resistance of the external system becomes infinitely large, the pump will produce no flow.

This type of pump is used for transporting fluids from one location to another.
There are two types of Dynamic pumps:
a) Centrifugal pumps (impeller)
b) Axial flow (propeller) pumps

a) Centrifugal pump:

Fig 2.3 Centrifugal pump (a) Construction features. (b) Pressure versus flow curve.

The above fig shows the construction features of a centrifugal pump. The fluid
enters at the center of the impeller and is picked up by the rotating impeller. As the fluid
rotates with the impeller, the centrifugal force causes the fluid to move radially outward.
This causes the fluid to flow through the outlet discharge port of the housing.
The dynamic pumps provide smooth continuous flow (when a demand exists); their
output flow rate is reduced as resistance to flow is increased. This is shown for centrifugal
pumps in fig 2.3 b, where pump pressure is plotted versus pump flow. The maximum
pressure is called the shutoff head because an external circuit valve is closed which shuts
off the flow. As the external resistance decreases due to the valve being opened, the flow
increases at the expense of reduced pressure.

b) Axial pump:

Fig 2.4, Axial propeller type.

Here the fluid is pumped by the dynamic action of the propeller. Here the fluid
flows parallel to the axis of the shaft. The figure 2.4 shows the axial pump.

The dynamic pumps are used for low-pressure, high-volume flow applications. Also
since there is a great deal of clearance between the rotation and stationary elements,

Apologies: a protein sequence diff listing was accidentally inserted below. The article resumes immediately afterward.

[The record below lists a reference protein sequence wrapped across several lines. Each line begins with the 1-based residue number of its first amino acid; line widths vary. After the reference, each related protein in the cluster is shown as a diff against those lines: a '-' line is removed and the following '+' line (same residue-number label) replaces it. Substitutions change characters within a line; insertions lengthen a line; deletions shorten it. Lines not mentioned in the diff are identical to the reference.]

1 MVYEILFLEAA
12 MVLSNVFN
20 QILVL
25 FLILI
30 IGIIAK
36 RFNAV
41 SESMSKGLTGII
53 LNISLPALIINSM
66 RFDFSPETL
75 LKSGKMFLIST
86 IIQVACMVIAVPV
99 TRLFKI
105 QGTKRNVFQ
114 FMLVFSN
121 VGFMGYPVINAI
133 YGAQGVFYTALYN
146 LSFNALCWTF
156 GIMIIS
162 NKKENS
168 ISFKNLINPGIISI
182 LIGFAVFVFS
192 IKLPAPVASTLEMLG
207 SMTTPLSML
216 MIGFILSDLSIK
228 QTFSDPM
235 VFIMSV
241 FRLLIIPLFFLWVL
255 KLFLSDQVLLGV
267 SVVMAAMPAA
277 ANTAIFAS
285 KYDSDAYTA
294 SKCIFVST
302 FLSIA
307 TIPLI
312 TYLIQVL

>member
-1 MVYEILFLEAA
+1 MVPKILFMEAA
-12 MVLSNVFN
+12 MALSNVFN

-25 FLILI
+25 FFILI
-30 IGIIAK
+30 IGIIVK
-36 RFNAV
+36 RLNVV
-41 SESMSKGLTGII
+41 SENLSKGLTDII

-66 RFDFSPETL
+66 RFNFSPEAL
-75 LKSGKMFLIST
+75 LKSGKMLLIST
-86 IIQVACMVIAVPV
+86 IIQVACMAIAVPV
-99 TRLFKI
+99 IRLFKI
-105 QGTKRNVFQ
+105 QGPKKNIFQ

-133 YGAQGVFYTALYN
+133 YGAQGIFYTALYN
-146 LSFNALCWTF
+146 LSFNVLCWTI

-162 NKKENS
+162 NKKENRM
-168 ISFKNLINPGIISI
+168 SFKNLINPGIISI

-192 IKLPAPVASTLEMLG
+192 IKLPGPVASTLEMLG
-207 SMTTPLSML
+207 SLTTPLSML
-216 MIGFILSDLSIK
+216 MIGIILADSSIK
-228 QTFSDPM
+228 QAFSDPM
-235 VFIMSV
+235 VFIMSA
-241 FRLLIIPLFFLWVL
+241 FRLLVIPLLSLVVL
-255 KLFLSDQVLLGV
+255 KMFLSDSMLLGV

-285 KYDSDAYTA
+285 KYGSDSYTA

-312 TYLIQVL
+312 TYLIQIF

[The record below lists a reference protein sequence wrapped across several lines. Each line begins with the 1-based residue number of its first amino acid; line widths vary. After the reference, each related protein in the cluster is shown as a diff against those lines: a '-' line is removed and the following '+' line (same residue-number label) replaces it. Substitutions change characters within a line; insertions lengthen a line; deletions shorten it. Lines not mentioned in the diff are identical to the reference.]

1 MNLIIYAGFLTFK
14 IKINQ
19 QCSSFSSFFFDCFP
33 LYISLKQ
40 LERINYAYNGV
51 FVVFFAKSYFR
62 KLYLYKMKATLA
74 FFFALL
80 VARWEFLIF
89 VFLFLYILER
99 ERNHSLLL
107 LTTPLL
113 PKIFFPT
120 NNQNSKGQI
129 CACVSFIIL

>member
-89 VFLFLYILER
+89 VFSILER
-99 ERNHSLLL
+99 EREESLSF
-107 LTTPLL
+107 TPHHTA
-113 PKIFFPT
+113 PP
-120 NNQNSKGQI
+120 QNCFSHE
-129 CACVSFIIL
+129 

dynamic pumps are not self-priming unlike positive displacement pumps. This is because
the large clearance space does not permit a suction pressure to occur at the inlet port when
the pump is first turned on. Priming is required to pump the fluid from the reservoir.
(Priming is the prefilling of the pump housing and inlet pipe with fluid so that the pump
can initially draw in the fluid and pump it efficiently.)

2) Positive Displacement Pumps: This type of pump ejects a fixed quantity of fluid per
revolution of the pump shaft. As a result, pump output flow, neglecting changes in the
small internal leakage, is constant and not dependent on system pressure. This makes them
particularly well suited for fluid power systems. Usually a pressure relief valve is used to
protect the pump against overpressure by diverting pump flow back to the hydraulic tank.
(The over pressure happens if a valve is completely closed and there is no physical place
for the fluid to go.)...

Fig 2.5, Positive displacement pump.

Fig 2.5 shows a simple piston pump called a positive displacement or hyraostatic
pump. As the piston is driven down, the inlet valve opens and a volume of fluid is